I don't recommend this as the standard method but could be used to confirm or check your other technique: I'm using Beringer brakes which came already bolted up to the brake/axle assembly - makes it hard to clamp a reasonable size straightedge to the axle - and I didn't want to remove all the already assembled/torqued bolts to check alignment, plus I think it's pretty easy to introduce an error using the clamping technique as noted by Mehrdad.
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Last edited by mturnerb : 09-27-2018 at 03:38 AM.
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  #5  
Old 09-27-2018, 08:45 AM
Stockmanreef Stockmanreef is offline
 
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I will measure again. I am using thicker string than E shows in his picture. The other issue with the measurement is that the axles have an 8.5 degree downward deflection. So when the string is tight it does not run along the entire block of wood I have taped to the axle. So in the picture E attached, the string still is along the back edge of the block. Mine is way off.
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  #6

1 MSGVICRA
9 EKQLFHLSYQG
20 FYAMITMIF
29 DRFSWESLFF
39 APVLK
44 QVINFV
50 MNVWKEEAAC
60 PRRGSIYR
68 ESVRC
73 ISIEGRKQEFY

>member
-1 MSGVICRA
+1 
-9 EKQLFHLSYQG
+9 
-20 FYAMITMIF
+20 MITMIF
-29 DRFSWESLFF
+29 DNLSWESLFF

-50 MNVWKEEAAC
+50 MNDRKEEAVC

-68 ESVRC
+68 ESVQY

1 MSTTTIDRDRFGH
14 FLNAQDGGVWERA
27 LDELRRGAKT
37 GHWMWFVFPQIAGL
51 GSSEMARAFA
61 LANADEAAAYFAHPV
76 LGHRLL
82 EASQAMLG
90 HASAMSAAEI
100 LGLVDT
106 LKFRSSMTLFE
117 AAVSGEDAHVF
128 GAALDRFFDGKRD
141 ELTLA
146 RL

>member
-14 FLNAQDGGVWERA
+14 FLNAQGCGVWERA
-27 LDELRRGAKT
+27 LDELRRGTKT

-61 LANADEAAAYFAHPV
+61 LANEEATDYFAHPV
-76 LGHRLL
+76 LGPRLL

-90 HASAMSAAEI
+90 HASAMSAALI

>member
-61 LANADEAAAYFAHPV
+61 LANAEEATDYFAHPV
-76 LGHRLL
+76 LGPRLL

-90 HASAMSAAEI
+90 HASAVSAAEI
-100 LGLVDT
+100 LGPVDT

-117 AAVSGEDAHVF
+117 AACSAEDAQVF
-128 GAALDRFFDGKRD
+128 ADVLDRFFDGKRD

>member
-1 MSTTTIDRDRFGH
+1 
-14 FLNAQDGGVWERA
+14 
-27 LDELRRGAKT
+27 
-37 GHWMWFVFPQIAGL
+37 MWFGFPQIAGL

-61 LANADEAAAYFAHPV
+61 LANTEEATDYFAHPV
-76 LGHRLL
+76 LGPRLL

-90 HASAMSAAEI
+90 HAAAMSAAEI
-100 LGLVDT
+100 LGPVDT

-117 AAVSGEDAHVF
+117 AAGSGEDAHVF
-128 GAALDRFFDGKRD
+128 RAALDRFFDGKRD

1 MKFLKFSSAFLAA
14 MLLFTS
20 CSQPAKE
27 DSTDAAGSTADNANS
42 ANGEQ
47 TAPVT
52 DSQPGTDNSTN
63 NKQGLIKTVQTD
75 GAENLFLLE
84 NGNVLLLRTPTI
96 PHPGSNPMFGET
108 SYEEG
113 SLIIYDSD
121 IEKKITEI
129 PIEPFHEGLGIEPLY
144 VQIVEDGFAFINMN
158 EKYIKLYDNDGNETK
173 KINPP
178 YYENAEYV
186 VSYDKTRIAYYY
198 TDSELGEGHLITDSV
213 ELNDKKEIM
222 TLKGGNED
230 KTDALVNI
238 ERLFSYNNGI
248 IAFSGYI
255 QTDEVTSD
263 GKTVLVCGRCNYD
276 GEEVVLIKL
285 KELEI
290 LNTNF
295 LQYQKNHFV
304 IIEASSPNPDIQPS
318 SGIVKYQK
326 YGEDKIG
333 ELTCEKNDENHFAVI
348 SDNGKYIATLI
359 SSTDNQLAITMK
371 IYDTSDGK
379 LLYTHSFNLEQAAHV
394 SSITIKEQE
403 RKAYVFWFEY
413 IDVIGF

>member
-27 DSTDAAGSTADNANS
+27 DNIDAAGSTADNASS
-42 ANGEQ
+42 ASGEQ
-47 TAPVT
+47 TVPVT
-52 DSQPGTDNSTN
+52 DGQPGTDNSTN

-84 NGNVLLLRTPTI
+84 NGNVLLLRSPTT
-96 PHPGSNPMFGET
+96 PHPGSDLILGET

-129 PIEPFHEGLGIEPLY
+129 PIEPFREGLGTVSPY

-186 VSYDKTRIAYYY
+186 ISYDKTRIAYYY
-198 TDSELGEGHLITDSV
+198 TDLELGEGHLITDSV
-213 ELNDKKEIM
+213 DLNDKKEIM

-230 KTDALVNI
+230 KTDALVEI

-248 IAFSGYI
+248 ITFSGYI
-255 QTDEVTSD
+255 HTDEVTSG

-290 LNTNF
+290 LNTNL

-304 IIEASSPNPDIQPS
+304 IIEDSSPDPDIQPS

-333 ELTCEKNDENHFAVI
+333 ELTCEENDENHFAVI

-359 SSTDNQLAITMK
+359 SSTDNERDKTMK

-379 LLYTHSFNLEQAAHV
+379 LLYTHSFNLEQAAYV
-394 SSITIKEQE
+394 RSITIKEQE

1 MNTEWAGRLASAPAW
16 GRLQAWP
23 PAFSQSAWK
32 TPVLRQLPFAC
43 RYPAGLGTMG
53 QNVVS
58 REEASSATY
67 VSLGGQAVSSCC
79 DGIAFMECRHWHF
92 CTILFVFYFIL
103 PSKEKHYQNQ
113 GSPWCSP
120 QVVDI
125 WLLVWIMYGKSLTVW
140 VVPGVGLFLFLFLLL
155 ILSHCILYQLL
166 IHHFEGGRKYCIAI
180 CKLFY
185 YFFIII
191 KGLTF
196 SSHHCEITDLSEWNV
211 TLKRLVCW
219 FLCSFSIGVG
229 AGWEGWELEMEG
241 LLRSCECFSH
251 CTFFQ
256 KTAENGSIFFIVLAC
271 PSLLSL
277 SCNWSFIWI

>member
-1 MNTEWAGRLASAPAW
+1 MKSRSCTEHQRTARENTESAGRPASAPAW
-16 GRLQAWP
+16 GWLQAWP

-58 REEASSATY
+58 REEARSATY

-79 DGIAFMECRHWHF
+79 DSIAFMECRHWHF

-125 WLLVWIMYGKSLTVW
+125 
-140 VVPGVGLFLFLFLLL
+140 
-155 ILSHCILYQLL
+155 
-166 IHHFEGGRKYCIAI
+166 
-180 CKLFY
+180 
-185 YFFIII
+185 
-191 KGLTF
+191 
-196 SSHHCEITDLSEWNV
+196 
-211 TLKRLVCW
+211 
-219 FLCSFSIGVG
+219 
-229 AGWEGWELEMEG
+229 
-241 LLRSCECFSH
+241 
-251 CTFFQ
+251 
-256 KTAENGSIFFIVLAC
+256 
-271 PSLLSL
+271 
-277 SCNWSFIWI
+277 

Old 09-27-2018, 08:57 AM
Bavafa Bavafa is offline
 
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Hi Turner,
I used your method of long straight edge to confirm my finding and it confirmed the same result. With my jig, since it made it easy to repeat the test to get the errors out, I tested it multiple times including swapping the wood block from L to R and I still came up with the same results.
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  #7  
Old 09-27-2018, 09:17 AM
mturnerb mturnerb is offline
 
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Quote:
Originally Posted by Bavafa View Post
Hi Turner,
I used your method of long straight edge to confirm my finding and it confirmed the same result. With my jig, since it made it easy to repeat the test to get the errors out, I tested it multiple times including swapping the wood block from L to R and I still came up with the same results.
I meant to convey that I was agreeing with you in that the alignment is tricky. Sorry if it sounded critical when I meant to convey the opposite.
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  #8  
Old 09-28-2018, 10:38 PM
Jake14 Jake14 is offline
 
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The simple method I used to check toe-in with the airplane on the ramp (wheel pants off):

1. stretch a length of dental floss tightly between the aft-most point of both main gear tires. The floss should be the same height off the ground at both wheels.

2. Hold a carpenters square horizontally and press one side of the square against the brake disk on one side, with the other arm of the square pointing inwards. Slide the carpenters square backwards until it touches the floss

3. Keeping the carpenters square pressed against the brake disk and touching the floss, measure the gap from the floss at the other end of the carpenters square and compute the angle.

Seemed to work ok, but comments are welcome :-)
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Last edited by Jake14 : 09-28-2018 at 10:42 PM.